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Helical tomotherapy with concurrent capecitabine for the treatment of inoperable pancreatic cancer.

Ji JS, Han CW, Jang JW, Lee BI, Kim BW, Choi H, Kim JY, Kang YN, Kay CS, Choi IB - Radiat Oncol (2010)

Bottom Line: None of the lesions showed in-field progression.Treatment was well tolerated with only minor toxicities such as grade 1 nausea (one patient), grade 1 hand-foot syndrome (one patient) and grade 1/2 fatigue (three patients).Helical tomotherapy with concurrent capecitabine is a feasible option without significant toxicities in patients with advanced pancreatic cancer.

View Article: PubMed Central - HTML - PubMed

Affiliation: Department of Internal Medicine, The Catholic University of Korea, St Mary's Hospital, 62, Youidodong, Youngdeoungpogu, Seoul, 150-713, Republic of Korea.

ABSTRACT

Background: Helical tomotherapy, an advanced intensity-modulated radiation therapy with integrated CT imaging, permits highly conformal irradiation with sparing of normal tissue. Capecitabine, a pro-drug of 5-FU that induces thymidine phosphorylase can achieve higher levels of intracellular 5-FU when administered concurrently with radiation. We evaluated the feasibility as well as the clinical outcome of concurrent administration of capecitabine with tomotherapy in patients with advanced pancreatic cancer.

Methods: Nineteen patients with advanced pancreatic cancer including primarily unresectable disease and recurrence after curative surgery were included in the study. Two planning target volumes (PTV) were entered: PTV1 is gross tumor volume; and PTV2, the volume of the draining lymph nodes. The total doses to target 1 and target 2 were 55 and 50 Gy, respectively. Capecitabine at 1600 mg/m2/day was administered on each day of irradiation.

Results: Twenty six measurable lesions were evaluated. Overall in-field response rate was 42.3%; partial responses were achieved in 53.3% of the pancreatic masses, 28.6% of distant metastatic lesions and 25.0% of regional lymph nodes. The median duration of follow-up after tomotherapy was 6.5 months. None of the lesions showed in-field progression. Treatment was well tolerated with only minor toxicities such as grade 1 nausea (one patient), grade 1 hand-foot syndrome (one patient) and grade 1/2 fatigue (three patients).

Conclusions: Helical tomotherapy with concurrent capecitabine is a feasible option without significant toxicities in patients with advanced pancreatic cancer. We achieved excellent conformal distribution of radiation doses and minimal treatment-related toxicities with promising target volume responses.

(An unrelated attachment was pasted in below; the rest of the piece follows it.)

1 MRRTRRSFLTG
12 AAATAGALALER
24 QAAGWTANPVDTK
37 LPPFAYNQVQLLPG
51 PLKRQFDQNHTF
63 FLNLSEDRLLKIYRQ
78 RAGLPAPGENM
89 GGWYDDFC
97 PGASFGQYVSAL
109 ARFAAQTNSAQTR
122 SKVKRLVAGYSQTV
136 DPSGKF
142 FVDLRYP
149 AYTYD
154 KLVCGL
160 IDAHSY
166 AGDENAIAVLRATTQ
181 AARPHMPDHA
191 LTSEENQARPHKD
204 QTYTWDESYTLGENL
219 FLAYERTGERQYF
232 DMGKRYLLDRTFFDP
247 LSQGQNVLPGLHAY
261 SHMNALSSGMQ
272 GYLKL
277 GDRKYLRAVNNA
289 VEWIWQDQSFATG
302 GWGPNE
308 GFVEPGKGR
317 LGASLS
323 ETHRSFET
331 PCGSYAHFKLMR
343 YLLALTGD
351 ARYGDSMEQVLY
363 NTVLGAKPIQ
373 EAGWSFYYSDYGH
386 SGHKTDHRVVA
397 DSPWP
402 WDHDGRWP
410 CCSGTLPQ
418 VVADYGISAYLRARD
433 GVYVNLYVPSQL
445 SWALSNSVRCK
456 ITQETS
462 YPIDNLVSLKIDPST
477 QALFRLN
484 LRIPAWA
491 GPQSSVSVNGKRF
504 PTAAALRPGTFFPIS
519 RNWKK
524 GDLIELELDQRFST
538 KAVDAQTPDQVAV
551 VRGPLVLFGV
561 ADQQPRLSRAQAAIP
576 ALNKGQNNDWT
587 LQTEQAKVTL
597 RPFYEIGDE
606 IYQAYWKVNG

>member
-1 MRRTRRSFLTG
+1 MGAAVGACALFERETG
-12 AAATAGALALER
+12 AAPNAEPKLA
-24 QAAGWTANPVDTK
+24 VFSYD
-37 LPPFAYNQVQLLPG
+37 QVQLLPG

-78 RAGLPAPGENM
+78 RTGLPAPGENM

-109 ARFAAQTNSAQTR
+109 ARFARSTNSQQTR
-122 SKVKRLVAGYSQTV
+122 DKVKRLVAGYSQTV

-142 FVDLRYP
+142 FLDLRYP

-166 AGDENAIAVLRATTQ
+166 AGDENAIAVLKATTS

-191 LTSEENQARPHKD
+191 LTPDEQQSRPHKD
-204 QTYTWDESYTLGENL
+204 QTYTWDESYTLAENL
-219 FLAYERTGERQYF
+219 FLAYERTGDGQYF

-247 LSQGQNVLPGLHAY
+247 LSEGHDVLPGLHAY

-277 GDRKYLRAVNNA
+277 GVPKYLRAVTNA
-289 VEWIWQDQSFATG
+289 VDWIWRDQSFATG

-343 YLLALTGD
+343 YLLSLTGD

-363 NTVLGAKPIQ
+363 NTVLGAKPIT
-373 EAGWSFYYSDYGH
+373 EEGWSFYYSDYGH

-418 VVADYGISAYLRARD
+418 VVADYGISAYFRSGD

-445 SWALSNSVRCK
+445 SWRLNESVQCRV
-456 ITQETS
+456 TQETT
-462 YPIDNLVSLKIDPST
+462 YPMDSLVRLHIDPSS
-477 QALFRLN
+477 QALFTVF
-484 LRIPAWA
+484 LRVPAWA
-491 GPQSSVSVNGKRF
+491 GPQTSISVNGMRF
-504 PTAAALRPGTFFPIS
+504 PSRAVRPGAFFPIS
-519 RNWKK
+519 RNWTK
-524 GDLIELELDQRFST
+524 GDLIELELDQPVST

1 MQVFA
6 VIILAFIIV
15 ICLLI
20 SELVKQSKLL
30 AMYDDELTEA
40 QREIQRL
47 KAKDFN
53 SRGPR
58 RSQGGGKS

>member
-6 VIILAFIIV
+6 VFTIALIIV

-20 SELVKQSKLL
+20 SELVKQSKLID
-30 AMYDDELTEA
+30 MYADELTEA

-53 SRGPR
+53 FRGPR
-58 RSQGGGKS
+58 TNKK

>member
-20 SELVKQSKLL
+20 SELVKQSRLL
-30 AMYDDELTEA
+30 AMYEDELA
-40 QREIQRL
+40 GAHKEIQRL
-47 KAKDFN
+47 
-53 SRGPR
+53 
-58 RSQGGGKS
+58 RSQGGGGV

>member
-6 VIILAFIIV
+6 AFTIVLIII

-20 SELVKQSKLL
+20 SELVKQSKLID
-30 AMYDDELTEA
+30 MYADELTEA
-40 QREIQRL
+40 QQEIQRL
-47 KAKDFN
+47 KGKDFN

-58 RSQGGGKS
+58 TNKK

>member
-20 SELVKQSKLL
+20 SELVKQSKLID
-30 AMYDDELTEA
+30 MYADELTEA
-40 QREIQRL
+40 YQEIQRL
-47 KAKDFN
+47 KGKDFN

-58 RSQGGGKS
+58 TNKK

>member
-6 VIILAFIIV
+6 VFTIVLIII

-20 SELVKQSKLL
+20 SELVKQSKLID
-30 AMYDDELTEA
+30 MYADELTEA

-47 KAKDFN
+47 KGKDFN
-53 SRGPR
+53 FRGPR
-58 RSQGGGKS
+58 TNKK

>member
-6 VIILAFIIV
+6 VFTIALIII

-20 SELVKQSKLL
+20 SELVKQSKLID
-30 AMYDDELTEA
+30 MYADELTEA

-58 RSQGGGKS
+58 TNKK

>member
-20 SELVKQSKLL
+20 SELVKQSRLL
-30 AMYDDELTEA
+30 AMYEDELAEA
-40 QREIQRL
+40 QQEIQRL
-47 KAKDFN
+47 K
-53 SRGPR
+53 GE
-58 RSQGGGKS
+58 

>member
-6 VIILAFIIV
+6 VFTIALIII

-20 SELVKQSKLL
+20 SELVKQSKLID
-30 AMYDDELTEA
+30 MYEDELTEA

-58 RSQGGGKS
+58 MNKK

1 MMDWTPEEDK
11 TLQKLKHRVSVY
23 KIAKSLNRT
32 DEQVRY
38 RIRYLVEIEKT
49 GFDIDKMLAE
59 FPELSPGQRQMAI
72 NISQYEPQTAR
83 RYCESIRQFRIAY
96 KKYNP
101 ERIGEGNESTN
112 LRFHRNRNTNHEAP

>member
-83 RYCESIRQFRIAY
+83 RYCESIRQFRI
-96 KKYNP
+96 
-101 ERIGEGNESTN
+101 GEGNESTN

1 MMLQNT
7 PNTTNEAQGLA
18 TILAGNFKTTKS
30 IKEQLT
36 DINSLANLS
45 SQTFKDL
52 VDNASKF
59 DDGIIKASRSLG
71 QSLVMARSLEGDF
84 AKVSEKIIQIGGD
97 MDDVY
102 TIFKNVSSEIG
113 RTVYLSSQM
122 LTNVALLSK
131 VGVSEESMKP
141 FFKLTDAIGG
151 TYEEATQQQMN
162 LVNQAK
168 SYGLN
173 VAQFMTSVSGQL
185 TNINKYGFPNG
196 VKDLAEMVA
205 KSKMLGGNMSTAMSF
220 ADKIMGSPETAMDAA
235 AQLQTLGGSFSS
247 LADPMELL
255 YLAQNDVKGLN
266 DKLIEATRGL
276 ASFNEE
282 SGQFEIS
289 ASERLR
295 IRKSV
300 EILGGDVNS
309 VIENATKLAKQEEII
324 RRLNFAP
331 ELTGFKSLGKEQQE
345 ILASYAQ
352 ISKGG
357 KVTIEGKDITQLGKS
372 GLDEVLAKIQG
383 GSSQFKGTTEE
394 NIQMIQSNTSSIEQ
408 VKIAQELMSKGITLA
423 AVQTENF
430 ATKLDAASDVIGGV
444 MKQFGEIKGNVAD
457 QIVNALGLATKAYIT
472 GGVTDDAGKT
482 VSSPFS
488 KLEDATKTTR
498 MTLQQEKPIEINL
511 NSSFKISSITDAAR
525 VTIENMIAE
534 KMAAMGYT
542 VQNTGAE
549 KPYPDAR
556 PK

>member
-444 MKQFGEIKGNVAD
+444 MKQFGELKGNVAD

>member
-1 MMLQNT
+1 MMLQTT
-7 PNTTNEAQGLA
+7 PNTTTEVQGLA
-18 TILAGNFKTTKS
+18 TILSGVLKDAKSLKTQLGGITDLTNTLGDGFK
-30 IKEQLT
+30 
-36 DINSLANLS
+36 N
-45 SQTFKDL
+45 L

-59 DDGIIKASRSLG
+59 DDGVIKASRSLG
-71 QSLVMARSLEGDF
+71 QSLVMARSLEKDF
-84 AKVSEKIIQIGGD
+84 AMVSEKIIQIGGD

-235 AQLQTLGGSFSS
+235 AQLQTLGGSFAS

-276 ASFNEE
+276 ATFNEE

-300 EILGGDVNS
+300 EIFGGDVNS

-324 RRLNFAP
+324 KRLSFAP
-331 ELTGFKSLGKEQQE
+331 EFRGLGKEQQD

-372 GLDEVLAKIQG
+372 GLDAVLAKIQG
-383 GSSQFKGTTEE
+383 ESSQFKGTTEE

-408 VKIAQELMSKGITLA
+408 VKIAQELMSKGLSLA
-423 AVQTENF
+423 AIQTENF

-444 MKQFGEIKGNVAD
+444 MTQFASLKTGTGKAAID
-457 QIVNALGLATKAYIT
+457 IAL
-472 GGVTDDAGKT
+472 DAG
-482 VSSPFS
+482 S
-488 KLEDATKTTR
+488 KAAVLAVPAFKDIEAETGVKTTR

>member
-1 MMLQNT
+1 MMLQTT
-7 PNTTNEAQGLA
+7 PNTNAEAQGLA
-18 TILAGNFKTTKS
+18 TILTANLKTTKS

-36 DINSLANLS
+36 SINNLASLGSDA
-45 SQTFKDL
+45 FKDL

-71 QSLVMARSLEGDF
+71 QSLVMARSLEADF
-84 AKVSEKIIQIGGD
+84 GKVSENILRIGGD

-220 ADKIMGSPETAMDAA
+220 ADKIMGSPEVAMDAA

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Related in: MedlinePlus

Average dose-volume histogram for GTV and organs at risk. Patients were prescribed doses of 55 Gy to PTV1 and 50 Gy to PTV2. GTV = gross tumor volume, PTV = planning target volume.
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Figure 2: Average dose-volume histogram for GTV and organs at risk. Patients were prescribed doses of 55 Gy to PTV1 and 50 Gy to PTV2. GTV = gross tumor volume, PTV = planning target volume.

Mentions: Radiotherapy was provided by helical tomotherapy (Tomotherapy Incorporated, Madison, WI, USA). Two planning target volumes (PTV) were entered for each patient [3]. PTV1 consisted of the gross tumor volume (GTV) as determined by CT scan, or the tumor bed (in post-surgical cases). PTV2 consisted of the draining lymph nodes, comprising the nodes in the porta hepatis, celiac axis, superior mesenteric and retroperitoneal areas. PTV2 extended 2 cm below the target volume and did not have to include the inferior mesenteric nodes. Both targets were treated simultaneously in 25 daily fractions, 5 days a week. Helical tomotherapy delivered 55 Gy to PTV1 and 50 Gy to PTV2. In some patients with distant metastases (liver or lung), the metastatic lesions were also targeted as another PTV. The distribution of isodoses in the helical tomotherpy treatment planning is shown in Figure 1. The dose and volume constraints for the normal structures are listed in Table 1. Figure 2 is an average delivered dose-volume histogram for GTV and organ at risk. Capecitabine (Xeloda; Roche Pharmaceuticals, Nutley, NJ) was given at 1600 mg/m2/day in two doses on each day of radiation and continued for the duration of the radiation therapy [3].